.
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nomad soul



Joined: 31 Jan 2010
Posts: 10831
Location: The real world

PostPosted: Tue Mar 07, 2017 10:26 pm    Post subject: Reply with quote

suphanburi wrote:
What teaching EFL is NOT is mornings in the classroom, afternoons on the beach and evenings in the disco with your weekends spent doing elephant trekking and other tourist type stuff.

(Sigh.) If only it were so. Sad
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sam_1004



Joined: 26 Feb 2017
Posts: 4

PostPosted: Wed Mar 08, 2017 12:24 am    Post subject: Reply with quote

Well that's lucky I can't say I'm a huge fan of night clubs in fact, I don't really drink, as for elephant trekking I can't say I've particularly considered it. To be perfectly honest a lot of "tourist type stuff" is exactly what turns me off from going to a country like Vietnam.

I understand to some extent the implications that come with teaching hours, however I feel I would much rather be teaching doing something that I've currently discovered enjoyment in, rather than watching my brain die a slow death working in a supermarket which is what I currently do in the UK.
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Hod



Joined: 28 Apr 2003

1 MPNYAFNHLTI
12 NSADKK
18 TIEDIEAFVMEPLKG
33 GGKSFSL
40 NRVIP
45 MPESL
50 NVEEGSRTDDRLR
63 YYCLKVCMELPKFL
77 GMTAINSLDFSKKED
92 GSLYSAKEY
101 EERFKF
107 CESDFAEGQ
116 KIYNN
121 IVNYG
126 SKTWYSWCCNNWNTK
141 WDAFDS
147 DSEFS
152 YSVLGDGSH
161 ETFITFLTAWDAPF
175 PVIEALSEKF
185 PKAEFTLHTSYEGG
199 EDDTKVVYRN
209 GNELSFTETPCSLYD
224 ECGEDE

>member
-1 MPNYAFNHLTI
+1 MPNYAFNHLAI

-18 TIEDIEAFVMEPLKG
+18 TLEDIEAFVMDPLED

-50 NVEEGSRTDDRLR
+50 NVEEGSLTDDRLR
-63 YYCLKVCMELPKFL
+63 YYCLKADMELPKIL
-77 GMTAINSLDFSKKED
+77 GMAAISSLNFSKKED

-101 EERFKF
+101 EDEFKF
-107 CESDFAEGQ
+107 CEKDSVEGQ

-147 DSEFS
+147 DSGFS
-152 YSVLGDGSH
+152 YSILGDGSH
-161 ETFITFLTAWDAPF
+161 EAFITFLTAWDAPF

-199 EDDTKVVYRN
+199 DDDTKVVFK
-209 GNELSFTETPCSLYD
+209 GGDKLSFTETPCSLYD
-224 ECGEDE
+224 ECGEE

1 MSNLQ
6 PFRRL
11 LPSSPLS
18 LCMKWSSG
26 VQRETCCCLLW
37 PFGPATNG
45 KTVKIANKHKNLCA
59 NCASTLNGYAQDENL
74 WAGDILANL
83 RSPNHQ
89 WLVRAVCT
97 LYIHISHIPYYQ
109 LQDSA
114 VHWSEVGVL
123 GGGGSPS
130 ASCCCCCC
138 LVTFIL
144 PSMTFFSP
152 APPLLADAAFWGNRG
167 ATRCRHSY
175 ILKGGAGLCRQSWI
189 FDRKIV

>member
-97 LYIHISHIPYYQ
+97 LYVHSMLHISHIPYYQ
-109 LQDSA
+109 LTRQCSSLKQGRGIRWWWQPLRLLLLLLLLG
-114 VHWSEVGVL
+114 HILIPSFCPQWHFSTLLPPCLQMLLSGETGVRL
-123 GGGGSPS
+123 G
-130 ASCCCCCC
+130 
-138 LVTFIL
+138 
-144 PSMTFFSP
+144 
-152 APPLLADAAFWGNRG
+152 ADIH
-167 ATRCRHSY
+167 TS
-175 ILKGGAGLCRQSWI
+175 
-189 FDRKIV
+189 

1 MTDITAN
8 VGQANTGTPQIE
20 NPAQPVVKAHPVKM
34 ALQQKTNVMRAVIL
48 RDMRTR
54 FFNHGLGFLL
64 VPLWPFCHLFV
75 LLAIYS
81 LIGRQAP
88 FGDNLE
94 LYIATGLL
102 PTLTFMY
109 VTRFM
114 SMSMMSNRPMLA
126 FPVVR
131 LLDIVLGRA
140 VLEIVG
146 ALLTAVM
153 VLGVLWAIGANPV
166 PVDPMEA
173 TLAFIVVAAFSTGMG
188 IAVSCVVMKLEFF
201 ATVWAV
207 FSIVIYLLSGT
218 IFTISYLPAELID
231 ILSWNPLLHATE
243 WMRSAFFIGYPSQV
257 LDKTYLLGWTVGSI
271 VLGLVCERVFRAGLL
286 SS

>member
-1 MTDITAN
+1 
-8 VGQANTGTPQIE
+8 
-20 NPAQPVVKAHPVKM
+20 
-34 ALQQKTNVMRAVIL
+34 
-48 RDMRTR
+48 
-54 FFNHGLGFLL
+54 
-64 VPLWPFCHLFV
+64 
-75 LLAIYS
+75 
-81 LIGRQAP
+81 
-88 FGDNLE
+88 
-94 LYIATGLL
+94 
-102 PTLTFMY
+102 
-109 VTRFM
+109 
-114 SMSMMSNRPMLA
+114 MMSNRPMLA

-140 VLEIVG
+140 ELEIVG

Posts: 1613
Location: Home

PostPosted: Wed Mar 08, 2017 12:32 pm    Post subject: Reply with quote

Suphanburi's offered the only advice so far.

You want a school which is supportive in terms of training. This means training sessions (done by correctly-qualified people), observations and the chance to observe others. You want decent resources and a mix of qualified colleagues around to bounce ideas off.

You don't want huge classes, mixed levels, more than 25 hours a week or too many boring one to one lessons.

I'm not a big fan of Intermational House, but that's the sort of school a newly-qualified teacher should try.
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nomad soul



Joined: 31 Jan 2010
Posts: 10831
Location: The real world

PostPosted: Wed Mar 08, 2017 11:40 pm    Post subject: Re: Looking for advice job hunting after a CELTA. Reply with quote

sam_1004 wrote:
I have a BA in Fine Art but no prior teaching experience other than what I've received on the CELTA.

If your BA in Fine Art focused on music, drama, or visual art, indicate that on your CV. Prospective employers may be interested in your creative skills in addition to TEFL.